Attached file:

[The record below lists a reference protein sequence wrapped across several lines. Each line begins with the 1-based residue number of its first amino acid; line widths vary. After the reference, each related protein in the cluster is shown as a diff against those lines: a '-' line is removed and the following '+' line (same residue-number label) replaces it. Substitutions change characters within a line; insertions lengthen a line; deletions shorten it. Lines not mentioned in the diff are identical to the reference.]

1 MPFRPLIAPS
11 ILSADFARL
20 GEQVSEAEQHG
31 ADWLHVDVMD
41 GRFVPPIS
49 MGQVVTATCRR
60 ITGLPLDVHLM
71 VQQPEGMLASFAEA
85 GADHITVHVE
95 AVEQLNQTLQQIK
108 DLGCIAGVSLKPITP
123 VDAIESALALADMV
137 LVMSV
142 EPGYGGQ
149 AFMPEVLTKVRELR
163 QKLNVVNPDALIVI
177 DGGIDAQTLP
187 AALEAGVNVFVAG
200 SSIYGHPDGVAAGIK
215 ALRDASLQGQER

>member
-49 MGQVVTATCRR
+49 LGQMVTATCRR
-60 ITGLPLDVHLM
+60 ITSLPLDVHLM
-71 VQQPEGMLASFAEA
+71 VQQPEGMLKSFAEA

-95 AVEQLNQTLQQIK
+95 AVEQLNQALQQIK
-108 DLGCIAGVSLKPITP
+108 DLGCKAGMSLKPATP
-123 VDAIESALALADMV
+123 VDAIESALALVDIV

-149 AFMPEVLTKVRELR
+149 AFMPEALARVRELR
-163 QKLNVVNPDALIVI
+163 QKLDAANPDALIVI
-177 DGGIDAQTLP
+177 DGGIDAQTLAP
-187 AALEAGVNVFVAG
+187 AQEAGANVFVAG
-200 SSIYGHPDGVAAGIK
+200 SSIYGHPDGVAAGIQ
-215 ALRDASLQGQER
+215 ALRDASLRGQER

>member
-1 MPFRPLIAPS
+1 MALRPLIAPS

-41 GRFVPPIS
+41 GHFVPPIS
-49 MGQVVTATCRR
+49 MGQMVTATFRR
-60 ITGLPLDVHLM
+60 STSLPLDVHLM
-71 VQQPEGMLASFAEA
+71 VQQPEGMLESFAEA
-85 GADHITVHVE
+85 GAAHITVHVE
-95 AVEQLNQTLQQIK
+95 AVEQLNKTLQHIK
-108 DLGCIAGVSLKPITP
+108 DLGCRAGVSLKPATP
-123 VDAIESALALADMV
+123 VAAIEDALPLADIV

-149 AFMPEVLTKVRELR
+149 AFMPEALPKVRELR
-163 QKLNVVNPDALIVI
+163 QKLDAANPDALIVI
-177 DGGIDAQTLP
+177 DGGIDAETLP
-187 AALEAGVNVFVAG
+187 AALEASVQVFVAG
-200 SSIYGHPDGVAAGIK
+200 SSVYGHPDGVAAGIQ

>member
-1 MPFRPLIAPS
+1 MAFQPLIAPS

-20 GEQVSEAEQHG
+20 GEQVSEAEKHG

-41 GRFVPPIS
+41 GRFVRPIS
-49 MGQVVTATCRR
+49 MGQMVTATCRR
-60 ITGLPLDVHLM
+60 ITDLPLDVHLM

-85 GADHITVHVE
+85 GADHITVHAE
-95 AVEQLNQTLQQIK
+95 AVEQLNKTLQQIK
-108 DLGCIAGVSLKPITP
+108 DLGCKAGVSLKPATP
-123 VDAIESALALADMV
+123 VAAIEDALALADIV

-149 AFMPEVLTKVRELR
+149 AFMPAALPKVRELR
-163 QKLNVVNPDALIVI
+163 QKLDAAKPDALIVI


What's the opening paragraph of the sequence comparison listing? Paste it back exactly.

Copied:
[The record below lists a reference protein sequence wrapped across several lines. Each line begins with the 1-based residue number of its first amino acid; line widths vary. After the reference, each related protein in the cluster is shown as a diff against those lines: a '-' line is removed and the following '+' line (same residue-number label) replaces it. Substitutions change characters within a line; insertions lengthen a line; deletions shorten it. Lines not mentioned in the diff are identical to the reference.]